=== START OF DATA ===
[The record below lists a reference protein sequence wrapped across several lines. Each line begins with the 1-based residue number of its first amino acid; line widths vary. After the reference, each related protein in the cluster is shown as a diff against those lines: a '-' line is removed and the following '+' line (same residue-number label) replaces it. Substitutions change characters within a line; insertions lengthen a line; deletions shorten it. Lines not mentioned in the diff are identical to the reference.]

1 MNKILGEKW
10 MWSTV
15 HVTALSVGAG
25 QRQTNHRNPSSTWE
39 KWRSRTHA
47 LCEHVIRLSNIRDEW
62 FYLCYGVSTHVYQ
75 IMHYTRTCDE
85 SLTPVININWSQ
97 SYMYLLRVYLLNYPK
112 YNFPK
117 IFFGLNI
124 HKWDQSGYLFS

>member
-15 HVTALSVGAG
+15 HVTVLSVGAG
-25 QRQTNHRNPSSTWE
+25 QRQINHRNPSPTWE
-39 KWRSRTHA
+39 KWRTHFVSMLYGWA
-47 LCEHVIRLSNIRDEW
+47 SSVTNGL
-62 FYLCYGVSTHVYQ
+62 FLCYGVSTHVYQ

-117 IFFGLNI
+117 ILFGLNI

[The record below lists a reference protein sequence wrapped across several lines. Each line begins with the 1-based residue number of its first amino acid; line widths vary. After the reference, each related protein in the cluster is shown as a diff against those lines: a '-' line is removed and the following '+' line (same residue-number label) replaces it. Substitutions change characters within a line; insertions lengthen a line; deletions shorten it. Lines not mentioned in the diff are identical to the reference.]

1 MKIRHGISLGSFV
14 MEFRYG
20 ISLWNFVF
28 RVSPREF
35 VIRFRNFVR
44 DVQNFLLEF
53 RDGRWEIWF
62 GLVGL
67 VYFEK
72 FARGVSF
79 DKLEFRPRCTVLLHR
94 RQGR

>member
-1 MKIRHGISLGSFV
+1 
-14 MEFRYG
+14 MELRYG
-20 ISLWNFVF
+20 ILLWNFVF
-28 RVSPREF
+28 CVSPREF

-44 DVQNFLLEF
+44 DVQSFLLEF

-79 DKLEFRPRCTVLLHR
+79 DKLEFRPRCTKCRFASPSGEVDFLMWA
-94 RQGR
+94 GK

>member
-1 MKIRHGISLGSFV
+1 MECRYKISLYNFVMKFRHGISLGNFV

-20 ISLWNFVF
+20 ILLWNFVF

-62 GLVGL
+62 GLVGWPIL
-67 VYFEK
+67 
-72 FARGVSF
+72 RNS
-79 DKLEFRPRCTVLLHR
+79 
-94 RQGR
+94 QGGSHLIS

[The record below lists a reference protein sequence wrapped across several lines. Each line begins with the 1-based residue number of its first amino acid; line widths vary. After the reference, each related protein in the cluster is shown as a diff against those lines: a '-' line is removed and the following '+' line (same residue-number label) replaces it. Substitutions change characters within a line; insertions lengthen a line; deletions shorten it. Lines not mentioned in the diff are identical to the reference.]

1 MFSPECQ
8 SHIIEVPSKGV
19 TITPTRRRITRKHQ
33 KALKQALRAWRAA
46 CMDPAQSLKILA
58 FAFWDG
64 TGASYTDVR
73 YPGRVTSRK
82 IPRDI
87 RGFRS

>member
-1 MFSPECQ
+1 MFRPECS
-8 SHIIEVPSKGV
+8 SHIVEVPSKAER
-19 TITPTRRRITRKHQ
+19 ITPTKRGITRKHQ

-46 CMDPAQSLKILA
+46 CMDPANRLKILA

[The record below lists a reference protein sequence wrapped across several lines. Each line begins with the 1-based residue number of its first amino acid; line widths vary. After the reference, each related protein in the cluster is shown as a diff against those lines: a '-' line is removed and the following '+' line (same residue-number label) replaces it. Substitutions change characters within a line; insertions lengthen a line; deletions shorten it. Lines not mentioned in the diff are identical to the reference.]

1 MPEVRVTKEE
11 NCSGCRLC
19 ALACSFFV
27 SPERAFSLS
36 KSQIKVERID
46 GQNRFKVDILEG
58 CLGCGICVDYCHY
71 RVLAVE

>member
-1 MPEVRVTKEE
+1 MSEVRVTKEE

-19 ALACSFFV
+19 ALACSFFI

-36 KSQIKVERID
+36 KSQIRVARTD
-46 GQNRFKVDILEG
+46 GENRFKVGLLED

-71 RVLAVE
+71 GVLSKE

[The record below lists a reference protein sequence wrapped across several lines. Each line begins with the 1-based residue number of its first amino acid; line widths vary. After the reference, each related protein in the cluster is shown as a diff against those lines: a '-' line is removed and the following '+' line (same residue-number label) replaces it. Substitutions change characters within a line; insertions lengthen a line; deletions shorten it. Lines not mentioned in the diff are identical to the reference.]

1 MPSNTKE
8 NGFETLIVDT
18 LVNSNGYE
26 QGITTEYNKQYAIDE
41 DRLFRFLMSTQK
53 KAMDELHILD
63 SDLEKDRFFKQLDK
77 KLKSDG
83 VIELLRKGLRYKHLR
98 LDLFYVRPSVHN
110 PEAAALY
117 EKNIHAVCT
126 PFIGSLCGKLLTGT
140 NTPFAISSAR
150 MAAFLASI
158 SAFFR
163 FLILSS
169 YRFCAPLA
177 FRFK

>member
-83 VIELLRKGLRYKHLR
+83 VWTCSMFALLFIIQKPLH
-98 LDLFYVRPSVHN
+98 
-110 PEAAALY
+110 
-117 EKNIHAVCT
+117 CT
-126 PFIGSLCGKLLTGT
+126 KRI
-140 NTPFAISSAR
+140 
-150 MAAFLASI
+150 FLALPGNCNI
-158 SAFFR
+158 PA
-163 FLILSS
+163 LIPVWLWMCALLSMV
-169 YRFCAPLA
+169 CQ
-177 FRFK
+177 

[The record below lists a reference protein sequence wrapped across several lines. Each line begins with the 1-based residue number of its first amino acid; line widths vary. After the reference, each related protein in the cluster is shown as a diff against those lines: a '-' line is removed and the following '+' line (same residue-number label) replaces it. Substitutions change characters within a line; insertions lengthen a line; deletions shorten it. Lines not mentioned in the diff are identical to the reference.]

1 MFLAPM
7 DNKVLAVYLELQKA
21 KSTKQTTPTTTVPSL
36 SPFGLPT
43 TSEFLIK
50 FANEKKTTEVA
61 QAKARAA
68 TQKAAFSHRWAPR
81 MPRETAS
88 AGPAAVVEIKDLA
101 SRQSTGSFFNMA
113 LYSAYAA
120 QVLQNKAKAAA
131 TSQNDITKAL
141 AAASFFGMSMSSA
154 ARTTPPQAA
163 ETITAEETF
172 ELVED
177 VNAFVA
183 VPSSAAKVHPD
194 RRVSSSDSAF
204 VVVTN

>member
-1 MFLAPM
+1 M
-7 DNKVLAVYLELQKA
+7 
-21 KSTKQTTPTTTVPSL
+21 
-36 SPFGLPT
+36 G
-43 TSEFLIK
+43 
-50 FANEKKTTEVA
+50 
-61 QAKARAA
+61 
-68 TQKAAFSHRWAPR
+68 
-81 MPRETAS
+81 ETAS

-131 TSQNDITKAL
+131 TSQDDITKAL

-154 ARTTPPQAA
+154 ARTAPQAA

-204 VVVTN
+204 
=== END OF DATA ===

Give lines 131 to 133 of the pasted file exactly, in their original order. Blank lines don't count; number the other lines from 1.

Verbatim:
>member
-83 VIELLRKGLRYKHLR
+83 VWTCSMFALLFIIQKPLH